Rapid Round: Mila Kunis on How 'Bad Moms' "Reinvents" the Mom Role and Motherhood's Effect on Her Career

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Mila Kunis at the 'Bad Moms' premiere in L.A.

The actress also reveals her plans to take some time off after she has her second child and explains what it was like filming a scene with Martha Stewart.

In Bad Moms, Mila Kunis' Amy Mitchell is a mother of two trying to balance work and family and be what others perceive as a "perfect" mother. It's a common struggle and one that Kunis herself, then a relatively new mom, said she was dealing with when she got the opportunity to star in the STX Entertainment movie, which hits theaters today. Indeed, that's why she did the movie, she says.

In Bad Moms, Amy, already overworked and overstressed, has a day from hell that ends with her declaring at a PTA meeting that she's done trying to be a perfect mom. Her words resonate with two other moms, Carla (Kathryn Hahn) and Kiki (Kristen Bell), and together the three of them decide to be "bad moms" and not worry about others' expectations of how they should behave and raise their children.

Even though Bad Moms was written and directed by two men — The Hangover's Jon Lucas and Scott Moore — who made the film for their wives, Kunis, Hahn and co-star Annie Mumolo, known for her writing credits on Bridesmaids and Joy, all said the film rang true to them.

"I have two kids and it was extremely relatable, and I think it taps into a lot of the issues that my friends and I deal with every day," Mumolo told The Hollywood Reporter ahead of a screening at New York's Metrograph theater earlier this month. "It was really fun to see something like that and I think especially in an R-rated, unleashed format — it makes it more real."

Hahn also had some additional, personal insight, revealing that her kids go to school with Moore's kids. "I know his wife pretty well, and even in reading this I could just see it as a crazy, beautiful love letter to her. And she's so rad and so hilarious," Hahn said. "I knew it would feel very cathartic to be able to upend expectations. You feel so much judgment as a mom I think culturally and then none more so than the judgment you feel for yourself. You just feel like you're failing at every turn. This felt so good to just say, 'It's OK.'"

Bad Moms is the first movie Kunis has made since she gave birth to daughter Wyatt and perhaps her last for a while, since she plans to take some time off after giving birth to her second child with her husband Ashton Kutcher. The actress said becoming a mother has made her more selective about the types of projects she takes on.

While many actresses are often quoted as saying they don't want to play "the mom" or "the wife/girlfriend" as opposed to a powerful lead character, Kunis says this film, in which the moms are the main characters, "reinvents" what's often characterized as a lesser role.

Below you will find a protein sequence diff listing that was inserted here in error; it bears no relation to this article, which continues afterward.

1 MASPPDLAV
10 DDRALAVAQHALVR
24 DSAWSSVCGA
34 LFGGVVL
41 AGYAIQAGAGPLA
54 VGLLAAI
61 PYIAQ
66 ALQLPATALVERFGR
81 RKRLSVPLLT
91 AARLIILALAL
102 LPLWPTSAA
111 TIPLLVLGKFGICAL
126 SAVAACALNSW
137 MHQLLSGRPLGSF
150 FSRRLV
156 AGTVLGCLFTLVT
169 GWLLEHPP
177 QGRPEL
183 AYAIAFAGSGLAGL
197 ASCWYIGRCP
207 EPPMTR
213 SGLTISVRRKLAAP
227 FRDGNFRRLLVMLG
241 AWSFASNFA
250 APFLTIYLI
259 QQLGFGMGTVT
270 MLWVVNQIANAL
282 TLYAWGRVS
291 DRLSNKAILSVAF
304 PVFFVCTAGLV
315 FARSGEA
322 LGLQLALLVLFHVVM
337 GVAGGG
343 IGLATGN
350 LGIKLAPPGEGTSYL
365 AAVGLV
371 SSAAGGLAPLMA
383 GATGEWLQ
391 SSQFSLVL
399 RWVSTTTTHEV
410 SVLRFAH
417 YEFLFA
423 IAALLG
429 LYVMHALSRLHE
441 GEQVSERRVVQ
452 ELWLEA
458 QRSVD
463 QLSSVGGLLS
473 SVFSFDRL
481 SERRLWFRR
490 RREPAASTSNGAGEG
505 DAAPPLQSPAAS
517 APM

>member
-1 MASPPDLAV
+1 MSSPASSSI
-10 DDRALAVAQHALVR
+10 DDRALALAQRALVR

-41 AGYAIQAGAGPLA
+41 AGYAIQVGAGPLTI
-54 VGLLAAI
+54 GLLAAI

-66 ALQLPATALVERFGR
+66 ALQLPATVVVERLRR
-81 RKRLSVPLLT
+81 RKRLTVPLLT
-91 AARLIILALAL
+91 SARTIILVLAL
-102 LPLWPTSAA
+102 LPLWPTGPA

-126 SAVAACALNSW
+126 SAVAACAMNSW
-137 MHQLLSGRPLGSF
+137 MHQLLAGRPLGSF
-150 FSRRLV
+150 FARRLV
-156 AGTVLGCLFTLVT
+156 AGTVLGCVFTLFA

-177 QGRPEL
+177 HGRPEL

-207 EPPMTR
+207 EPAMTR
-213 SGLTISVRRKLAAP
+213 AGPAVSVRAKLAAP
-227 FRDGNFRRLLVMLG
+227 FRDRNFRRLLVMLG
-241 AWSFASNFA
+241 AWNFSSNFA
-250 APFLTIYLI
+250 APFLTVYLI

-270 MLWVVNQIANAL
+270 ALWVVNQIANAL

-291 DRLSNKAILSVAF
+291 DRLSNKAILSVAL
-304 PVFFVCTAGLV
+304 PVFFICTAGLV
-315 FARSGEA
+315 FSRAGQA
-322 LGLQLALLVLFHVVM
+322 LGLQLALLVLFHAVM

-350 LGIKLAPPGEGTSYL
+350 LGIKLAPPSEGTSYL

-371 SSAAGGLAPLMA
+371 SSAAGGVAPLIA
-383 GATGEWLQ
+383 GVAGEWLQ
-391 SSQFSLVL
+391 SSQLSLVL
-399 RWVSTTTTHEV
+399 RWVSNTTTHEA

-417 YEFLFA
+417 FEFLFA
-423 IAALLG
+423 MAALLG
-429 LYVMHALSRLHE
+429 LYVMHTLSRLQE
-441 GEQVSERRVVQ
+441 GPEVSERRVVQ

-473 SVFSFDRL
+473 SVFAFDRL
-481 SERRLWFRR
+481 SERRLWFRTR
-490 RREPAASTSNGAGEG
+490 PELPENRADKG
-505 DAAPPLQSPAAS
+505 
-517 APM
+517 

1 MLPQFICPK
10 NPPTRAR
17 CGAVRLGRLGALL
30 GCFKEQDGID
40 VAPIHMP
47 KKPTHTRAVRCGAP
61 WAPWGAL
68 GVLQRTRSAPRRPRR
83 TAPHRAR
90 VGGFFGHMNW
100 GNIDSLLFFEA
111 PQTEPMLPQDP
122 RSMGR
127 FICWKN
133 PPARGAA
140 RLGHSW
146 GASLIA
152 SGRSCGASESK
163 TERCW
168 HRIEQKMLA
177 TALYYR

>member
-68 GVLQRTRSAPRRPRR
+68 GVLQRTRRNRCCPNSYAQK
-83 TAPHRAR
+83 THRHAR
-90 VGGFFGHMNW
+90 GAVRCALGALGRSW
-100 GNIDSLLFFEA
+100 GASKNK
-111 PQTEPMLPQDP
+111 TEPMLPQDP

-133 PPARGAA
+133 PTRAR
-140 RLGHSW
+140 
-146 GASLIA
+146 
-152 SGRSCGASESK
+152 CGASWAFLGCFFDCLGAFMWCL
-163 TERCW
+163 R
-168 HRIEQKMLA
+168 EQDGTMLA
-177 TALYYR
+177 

The actress spoke to THR about motherhood, Hollywood and the pressure to measure up to Martha Stewart, who cameos in Bad Moms.

Do you feel the pressure Amy feels, with respect to trying to be perfect and balance work and family?

That's the reason I did the movie. Because I think, for me, after I decided to start a family, [I was] so tentative about going back to work and [felt] so much guilt about whether I would be choosing to go to work over my child. I have an incredible support system at home. I have an amazing husband, who said, 'You need to be fulfilled and happy in order to be a fulfilled and happy mom.' As women we just put a lot of pressure on ourselves to balance life and family, with or without kids. I think it's a constant battle. So I very much related to that as a character.

What do you hope people take away from this movie?

I hope people walk away with a feeling that there is no such thing as balance and there is no such thing as perfection, and you just need to be the perfect parent that your kid needs. You can't be that until you're a perfect person to yourself, until you're good to yourself and take care of yourself, and until you're fulfilled as a woman or a man or a husband or a wife, you're never going to be a good, fulfilled mother. I think the simple takeaway is that it's OK to sometimes be a little selfish.

How has becoming a mother affected what sort of roles you take? Has it made you more selective?

Oh, my god, yeah, I mean prior to having Wyatt, I would work on any movie that I found interesting. I would just be like, 'Oh, this sounds like a really great project.' It wouldn't matter where it was in the world and how long I would be away from home because I was like a gypsy. I mean I literally lived out of my suitcase for most of my 20s, and it was great. I would never trade that for the world. But I mean having a family at home, your priorities need to shift a bit, in a good way. I've done one movie between my kids, so yeah a lot has changed. And when I did the movie, I was very keen on it having to be close enough to home and making sure that my husband would be able to come with me, that he wouldn't be working. We never want to spend months apart, so with work we always try to organize it so that one person can be with the other.